By Adam Pincus
The southwest corner of Bowery and East Fourth Street in Noho has been occupied for more than two decades by a single-story rambling bar and grill, and before that by a gas station. It’s nestled in a stretch of bars and restaurants between Houston Street and Astor Place. The buildings along Bowery are mostly residential on the upper floors, but there is some office space in rehabilitated loft buildings concentrated toward the north, and it’s all capped with the enormous office tower, 51 Astor Place.
Developer Charles Blaichman, who leads CB Developers, recently inked a ground lease for the corner parcel, at 358 Bowery, but has not revealed publicly what he plans to do there, or if he will partner with anyone. To get an idea of what might replace the restaurant, PincusCo asked brokers and owners for their insights, and the consensus was office space, as the site is zoned commercial.
David Emden, a broker with Newmark Knight Frank, represented several tenants that took space at 51 Astor Place, the 400,000-square-foot office building Edward J. Minskoff Equities built at the intersection of Third Avenue and Astor Place. That building opened in 2013 and brought new tenants to the neighborhood and with them an interest in newly built space.
He said there is demand from hedge funds, private equity, technology, venture capital, and possibly start ups, if they were well-financed or in later rounds of funding. For new space, tenants often pay more than $100 per square foot.
“New construction is widely accepted in the triple digits, if that’s $100 (per foot) or $160,” or more, Emden said. He added that typically the higher the price per foot, the higher the concession package.
Meanwhile, office space remains popular as an asset class, even as retail and multifamily have lost value.
“I’m kind of surprised, office buildings have sex appeal,” Jeffrey Fastov, an executive at Square Mile Capital, said on a panel today, although not in relation to this project. He was noting that younger workers often want highly amenitized buildings, and companies want to attract those workers. He was speaking at an industry event hosted by Bisnow in Hudson Yards.
Blaichman in an email confirmed that a lease had been signed at 358 Bowery, but said the $59.5 million dollar figure reported in city transfer records was inaccurate, although he did not provide an alternate figure. The transfer was an unusual filing, and the dollar figure could represent the value of the lease or some other figure, insiders said.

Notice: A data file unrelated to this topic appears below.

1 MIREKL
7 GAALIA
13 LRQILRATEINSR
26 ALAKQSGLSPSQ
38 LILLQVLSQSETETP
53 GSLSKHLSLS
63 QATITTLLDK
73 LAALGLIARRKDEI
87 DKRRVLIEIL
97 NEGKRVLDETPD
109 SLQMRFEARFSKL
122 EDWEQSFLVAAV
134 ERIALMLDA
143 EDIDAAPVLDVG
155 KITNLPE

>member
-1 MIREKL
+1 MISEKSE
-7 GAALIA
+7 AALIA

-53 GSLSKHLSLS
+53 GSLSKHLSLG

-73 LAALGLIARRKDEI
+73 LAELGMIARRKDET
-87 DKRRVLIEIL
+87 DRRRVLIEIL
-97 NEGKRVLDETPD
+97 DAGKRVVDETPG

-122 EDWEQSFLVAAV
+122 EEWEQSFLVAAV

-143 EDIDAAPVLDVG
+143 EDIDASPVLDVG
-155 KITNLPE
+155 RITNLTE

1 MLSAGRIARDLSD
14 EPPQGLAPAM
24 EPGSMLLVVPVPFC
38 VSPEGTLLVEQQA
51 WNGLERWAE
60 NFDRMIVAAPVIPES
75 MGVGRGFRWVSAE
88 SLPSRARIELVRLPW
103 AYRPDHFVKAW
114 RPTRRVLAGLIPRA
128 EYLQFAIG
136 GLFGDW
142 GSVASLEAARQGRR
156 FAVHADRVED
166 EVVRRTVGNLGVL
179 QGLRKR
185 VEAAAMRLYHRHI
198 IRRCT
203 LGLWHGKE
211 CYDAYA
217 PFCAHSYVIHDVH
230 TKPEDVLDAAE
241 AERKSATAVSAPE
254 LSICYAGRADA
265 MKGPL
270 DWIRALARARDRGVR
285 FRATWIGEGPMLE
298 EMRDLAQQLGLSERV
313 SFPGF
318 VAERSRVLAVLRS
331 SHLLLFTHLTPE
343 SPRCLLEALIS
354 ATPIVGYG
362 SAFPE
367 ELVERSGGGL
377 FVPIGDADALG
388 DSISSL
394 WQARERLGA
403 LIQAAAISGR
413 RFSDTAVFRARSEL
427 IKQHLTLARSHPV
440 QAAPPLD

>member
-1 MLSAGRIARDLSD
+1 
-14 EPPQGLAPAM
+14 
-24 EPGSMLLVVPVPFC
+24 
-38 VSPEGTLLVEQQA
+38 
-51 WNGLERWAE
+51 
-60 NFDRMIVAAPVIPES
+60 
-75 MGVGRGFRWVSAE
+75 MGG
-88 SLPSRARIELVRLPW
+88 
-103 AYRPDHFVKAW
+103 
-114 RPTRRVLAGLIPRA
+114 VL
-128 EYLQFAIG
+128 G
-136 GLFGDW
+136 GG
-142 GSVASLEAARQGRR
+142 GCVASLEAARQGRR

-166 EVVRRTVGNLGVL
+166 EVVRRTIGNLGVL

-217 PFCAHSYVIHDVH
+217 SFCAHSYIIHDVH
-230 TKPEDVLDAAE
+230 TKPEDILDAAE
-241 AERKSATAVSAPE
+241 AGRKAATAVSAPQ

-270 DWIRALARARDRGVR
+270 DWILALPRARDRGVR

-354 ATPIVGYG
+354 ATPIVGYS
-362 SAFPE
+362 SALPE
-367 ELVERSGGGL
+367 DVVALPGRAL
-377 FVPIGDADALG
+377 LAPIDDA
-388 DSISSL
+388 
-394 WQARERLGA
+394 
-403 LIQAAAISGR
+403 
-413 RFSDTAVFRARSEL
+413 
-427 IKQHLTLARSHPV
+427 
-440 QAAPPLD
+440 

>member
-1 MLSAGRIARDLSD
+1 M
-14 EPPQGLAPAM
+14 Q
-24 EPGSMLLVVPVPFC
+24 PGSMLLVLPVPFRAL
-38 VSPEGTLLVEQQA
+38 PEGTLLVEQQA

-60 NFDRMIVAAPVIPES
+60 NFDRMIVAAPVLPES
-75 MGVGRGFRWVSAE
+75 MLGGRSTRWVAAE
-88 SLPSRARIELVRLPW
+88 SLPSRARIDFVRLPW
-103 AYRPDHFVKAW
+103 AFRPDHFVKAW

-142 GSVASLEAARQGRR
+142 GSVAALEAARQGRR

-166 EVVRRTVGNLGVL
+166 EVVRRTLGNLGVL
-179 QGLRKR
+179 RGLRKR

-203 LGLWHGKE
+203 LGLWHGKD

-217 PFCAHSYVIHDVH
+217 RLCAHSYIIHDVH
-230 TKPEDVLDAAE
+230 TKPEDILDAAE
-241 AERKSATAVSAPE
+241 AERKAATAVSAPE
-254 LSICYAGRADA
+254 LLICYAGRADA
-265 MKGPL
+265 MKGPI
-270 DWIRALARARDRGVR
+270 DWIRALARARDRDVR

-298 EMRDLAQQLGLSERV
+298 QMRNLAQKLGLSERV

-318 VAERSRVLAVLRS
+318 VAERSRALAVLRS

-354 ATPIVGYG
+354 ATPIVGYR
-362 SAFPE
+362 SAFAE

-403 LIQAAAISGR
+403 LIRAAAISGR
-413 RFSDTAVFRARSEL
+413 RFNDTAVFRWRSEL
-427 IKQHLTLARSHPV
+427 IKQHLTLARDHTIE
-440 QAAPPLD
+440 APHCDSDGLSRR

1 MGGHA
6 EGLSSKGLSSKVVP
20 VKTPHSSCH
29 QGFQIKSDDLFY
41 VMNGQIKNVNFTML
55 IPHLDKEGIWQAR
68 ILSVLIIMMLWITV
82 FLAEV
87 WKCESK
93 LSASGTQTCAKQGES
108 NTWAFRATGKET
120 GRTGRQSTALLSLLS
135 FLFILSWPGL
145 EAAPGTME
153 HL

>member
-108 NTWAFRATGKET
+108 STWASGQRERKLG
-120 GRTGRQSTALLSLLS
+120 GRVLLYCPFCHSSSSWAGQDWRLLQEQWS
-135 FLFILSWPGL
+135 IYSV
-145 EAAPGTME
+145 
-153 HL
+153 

Eric Goode, who owns the property, did not return calls seeking comment, nor did Blaichman’s frequent partners SK Development and Ironstate Development. They often team up as CBSK Ironstate, focusing mostly on residential rentals and for-sale condominiums, but also doing some office in recent years.
There was always office space toward the northern end of Bowery between Houston and Astor Place, but 51 Astor became a new kind of draw for the area.
It is leading to new development. For example across Third Avenue, developer Real Estate Equities Corporation is building an approximately 54,000 square foot office and retail building at 3 St. Marks Place. At the same time, older space along Broadway is in demand, as well as new boutique office projects such as CBSK Ironstate’s 363 Lafayette Street, completed about a year ago farther south.
“With larger buildings like the Puck Building, 51 Astor and 770 Broadway, there is more capacity, but not enough for the demand and those buildings are all full,” Dirk Hrobsky, a broker at Cushman & Wakefield, said.
CBRE puts the average rent in the Soho/Noho submarket at $92.07 per square foot, but redevelopment and new construction have asking rents much higher, from $100 to $130 per square foot, the brokerage reported.
Real estate data company Compstak provided comparables in that range, for example a pharmaceutical company signed a lease at 51 Astor in the first half of 2018 in the mid-$100s per square foot (although the net effective was lower), and a family office signed a lease at about the same time at 363 Lafayette Street at about $110 per foot, but with a net effective about $20 per foot lower.
358 Bowery is zoned commercial, said Brian Strout, a broker with City Center Real Estate, so barring an unusual change in zoning, the most likely uses are office, hotel or community facility. The site has a 5 floor area ratio for office and hotel, meaning a building five times the lot area can be built. The lot is 8,705 square feet, resulting that a 43,525-square-foot building can be built.
The property also allows for a higher 6.5 multiple for a community facility, but several brokers said they believed despite that higher figure, the most valuable use would still be for an office building. They also ruled out hotels for now, as hotels are underperforming generally in Manhattan, with revenue per room falling in the second quarter, a continuation of a longer trend, a report from PwC found.
In addition to that base figure of 43,525 square feet, in 2017 Goode merged the zoning lot with four neighboring lots along East 4th Street (and sought to buy air rights from an adjacent property at 356 Bowery, but ultimately did not). He closed two deals to buy a total of 8,682 square feet in air rights from three of those properties. In addition, Goode owns 38 East 4th Street, the building next door to the B Bar & Grill lot, so can transfer air rights. That parcel has just over 5,000 square feet of air rights, a review of property records found. That would bring a potential office building total to about 57,000 square feet, nearly the same size as the Real Estate Equities project.
“Tenants are looking for new construction and Noho has been lagging in that department. Just look at the recent success of new developments in Meatpacking and you can see the demand is there for brand new, state of the art office space,” Adam Henick, a broker with the firm Current Real Estate Advisors, said.